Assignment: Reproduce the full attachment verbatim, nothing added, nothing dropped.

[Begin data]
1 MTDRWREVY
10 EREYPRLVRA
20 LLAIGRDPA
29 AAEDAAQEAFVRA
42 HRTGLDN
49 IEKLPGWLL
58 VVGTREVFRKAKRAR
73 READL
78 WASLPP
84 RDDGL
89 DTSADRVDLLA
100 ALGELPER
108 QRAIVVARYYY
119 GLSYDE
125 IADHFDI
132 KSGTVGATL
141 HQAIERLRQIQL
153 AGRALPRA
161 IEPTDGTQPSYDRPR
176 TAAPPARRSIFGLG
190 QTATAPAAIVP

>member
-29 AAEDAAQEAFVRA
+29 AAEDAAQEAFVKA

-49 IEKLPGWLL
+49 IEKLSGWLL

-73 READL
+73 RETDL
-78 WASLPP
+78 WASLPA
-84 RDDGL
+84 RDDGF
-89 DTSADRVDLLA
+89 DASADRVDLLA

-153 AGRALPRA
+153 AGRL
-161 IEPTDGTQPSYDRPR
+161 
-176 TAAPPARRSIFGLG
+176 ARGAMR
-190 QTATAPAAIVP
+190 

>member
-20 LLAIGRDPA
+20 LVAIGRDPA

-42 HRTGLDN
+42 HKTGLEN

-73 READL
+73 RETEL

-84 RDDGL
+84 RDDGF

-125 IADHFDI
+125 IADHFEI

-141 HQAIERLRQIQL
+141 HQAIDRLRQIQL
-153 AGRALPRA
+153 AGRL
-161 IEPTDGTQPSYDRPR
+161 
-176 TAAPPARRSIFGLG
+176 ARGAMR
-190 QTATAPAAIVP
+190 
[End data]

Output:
1 MTDRWREVY
10 EREYPRLVRA
20 LLAIGRDPA
29 AAEDAAQEAFVRA
42 HRTGLDN
49 IEKLPGWLL
58 VVGTREVFRKAKRAR
73 READL
78 WASLPP
84 RDDGL
89 DTSADRVDLLA
100 ALGELPER
108 QRAIVVARYYY
119 GLSYDE
125 IADHFDI
132 KSGTVGATL
141 HQAIERLRQIQL
153 AGRALPRA
161 IEPTDGTQPSYDRPR
176 TAAPPARRSIFGLG
190 QTATAPAAIVP

>member
-29 AAEDAAQEAFVRA
+29 AAEDAAQEAFVKA

-49 IEKLPGWLL
+49 IEKLSGWLL

-73 READL
+73 RETDL
-78 WASLPP
+78 WASLPA
-84 RDDGL
+84 RDDGF
-89 DTSADRVDLLA
+89 DASADRVDLLA

-153 AGRALPRA
+153 AGRL
-161 IEPTDGTQPSYDRPR
+161 
-176 TAAPPARRSIFGLG
+176 ARGAMR
-190 QTATAPAAIVP
+190 

>member
-20 LLAIGRDPA
+20 LVAIGRDPA

-42 HRTGLDN
+42 HKTGLEN

-73 READL
+73 RETEL

-84 RDDGL
+84 RDDGF

-125 IADHFDI
+125 IADHFEI

-141 HQAIERLRQIQL
+141 HQAIDRLRQIQL
-153 AGRALPRA
+153 AGRL
-161 IEPTDGTQPSYDRPR
+161 
-176 TAAPPARRSIFGLG
+176 ARGAMR
-190 QTATAPAAIVP
+190 